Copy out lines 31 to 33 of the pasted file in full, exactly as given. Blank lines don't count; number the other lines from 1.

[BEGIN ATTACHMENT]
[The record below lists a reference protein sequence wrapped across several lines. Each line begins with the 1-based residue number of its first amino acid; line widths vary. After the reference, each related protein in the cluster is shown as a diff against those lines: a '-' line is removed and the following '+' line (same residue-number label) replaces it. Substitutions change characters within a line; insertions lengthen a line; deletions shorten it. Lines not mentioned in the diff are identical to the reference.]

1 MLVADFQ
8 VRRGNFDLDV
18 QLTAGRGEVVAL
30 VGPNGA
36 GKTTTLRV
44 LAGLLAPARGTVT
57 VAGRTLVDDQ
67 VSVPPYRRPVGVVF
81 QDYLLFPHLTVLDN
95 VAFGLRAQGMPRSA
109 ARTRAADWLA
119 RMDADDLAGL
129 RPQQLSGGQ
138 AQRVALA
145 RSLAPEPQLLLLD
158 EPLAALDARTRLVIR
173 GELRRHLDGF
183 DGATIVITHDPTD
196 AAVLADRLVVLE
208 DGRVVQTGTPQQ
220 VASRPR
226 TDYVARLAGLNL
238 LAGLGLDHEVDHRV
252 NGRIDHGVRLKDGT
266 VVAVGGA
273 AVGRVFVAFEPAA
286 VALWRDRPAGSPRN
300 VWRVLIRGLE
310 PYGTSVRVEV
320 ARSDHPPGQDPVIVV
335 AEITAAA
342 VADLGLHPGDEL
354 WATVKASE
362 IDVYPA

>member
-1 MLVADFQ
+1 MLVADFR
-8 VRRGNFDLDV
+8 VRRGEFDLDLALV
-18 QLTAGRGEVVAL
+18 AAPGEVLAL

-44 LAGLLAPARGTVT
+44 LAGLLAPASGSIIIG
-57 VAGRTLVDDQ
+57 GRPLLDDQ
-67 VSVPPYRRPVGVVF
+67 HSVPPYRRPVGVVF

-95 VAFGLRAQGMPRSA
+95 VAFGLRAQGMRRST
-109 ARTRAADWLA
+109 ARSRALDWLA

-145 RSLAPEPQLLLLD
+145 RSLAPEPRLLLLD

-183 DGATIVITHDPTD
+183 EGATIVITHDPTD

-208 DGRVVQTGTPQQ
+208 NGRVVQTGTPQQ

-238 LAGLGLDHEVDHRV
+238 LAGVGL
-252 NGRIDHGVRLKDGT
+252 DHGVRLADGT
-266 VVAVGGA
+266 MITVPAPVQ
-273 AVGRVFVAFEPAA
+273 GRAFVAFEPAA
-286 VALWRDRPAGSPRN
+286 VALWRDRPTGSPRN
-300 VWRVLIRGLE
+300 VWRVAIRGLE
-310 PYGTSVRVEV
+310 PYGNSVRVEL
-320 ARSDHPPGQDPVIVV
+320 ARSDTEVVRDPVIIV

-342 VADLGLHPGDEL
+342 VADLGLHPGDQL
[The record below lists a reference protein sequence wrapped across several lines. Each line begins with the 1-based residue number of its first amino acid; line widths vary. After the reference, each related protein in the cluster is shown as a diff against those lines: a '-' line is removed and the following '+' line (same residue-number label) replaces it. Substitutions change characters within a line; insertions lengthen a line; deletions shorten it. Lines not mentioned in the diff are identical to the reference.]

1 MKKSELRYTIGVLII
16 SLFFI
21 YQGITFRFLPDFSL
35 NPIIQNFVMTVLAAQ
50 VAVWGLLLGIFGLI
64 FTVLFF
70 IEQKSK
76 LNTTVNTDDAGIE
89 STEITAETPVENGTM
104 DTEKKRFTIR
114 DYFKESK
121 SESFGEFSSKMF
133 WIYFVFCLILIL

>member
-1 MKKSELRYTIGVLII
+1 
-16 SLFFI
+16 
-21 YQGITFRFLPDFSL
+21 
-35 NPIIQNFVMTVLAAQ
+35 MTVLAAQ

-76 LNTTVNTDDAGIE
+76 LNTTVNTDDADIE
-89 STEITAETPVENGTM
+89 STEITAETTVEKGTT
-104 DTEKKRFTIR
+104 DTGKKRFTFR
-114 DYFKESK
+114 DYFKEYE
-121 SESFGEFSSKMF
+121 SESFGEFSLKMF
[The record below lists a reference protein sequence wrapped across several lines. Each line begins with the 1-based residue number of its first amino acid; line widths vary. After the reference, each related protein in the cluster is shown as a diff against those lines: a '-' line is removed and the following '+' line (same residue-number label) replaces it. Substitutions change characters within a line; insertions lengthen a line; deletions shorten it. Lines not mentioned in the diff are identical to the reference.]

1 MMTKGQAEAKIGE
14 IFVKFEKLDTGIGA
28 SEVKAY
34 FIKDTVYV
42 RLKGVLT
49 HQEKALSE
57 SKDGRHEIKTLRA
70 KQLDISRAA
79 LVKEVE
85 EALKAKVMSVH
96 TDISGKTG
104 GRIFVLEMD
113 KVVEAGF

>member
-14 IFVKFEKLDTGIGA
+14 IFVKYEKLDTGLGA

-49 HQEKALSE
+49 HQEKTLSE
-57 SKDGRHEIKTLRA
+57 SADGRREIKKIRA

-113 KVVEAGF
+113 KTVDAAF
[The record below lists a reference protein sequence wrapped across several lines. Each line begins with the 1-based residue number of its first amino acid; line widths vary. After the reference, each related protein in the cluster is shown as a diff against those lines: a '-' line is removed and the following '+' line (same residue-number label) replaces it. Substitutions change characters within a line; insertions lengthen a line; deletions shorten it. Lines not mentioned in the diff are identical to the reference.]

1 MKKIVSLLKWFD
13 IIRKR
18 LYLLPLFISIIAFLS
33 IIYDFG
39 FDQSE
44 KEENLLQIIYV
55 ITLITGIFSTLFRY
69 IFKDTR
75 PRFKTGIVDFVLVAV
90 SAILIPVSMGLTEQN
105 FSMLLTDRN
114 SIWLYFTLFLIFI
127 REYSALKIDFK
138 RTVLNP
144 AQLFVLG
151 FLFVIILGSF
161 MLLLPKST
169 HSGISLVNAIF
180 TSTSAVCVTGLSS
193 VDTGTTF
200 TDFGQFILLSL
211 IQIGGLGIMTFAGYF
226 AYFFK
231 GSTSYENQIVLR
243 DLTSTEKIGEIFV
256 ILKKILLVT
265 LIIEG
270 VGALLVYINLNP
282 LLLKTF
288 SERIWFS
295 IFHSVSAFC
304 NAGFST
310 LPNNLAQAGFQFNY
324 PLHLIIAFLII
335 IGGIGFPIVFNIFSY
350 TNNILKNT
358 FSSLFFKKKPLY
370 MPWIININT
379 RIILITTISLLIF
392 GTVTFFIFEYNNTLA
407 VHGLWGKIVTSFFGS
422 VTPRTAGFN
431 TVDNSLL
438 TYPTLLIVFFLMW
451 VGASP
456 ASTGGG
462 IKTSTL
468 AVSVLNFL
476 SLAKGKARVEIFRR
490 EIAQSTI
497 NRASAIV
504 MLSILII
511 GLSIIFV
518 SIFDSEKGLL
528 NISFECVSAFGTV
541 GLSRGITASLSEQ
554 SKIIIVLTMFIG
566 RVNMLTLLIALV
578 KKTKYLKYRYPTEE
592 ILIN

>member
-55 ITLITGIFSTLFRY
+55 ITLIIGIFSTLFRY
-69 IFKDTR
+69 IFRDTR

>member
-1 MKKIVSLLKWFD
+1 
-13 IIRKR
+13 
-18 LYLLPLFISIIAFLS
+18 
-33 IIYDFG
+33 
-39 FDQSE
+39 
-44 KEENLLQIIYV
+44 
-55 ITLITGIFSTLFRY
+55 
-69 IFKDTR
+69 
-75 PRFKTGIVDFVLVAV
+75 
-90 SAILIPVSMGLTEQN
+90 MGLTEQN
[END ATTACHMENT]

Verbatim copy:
320 ARSDHPPGQDPVIVV
335 AEITAAA
342 VADLGLHPGDEL